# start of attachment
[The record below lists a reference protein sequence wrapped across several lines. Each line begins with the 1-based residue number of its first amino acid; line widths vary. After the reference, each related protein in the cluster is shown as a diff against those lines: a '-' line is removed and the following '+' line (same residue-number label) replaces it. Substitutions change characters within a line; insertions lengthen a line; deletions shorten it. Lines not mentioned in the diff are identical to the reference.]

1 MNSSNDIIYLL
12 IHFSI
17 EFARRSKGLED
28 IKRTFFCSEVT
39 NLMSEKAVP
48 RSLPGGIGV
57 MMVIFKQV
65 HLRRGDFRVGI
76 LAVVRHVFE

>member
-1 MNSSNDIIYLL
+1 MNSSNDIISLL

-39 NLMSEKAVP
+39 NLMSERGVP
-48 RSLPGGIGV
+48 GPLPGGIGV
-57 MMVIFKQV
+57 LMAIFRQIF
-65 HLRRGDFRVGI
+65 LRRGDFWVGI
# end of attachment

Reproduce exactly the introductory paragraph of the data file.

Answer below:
[The record below lists a reference protein sequence wrapped across several lines. Each line begins with the 1-based residue number of its first amino acid; line widths vary. After the reference, each related protein in the cluster is shown as a diff against those lines: a '-' line is removed and the following '+' line (same residue-number label) replaces it. Substitutions change characters within a line; insertions lengthen a line; deletions shorten it. Lines not mentioned in the diff are identical to the reference.]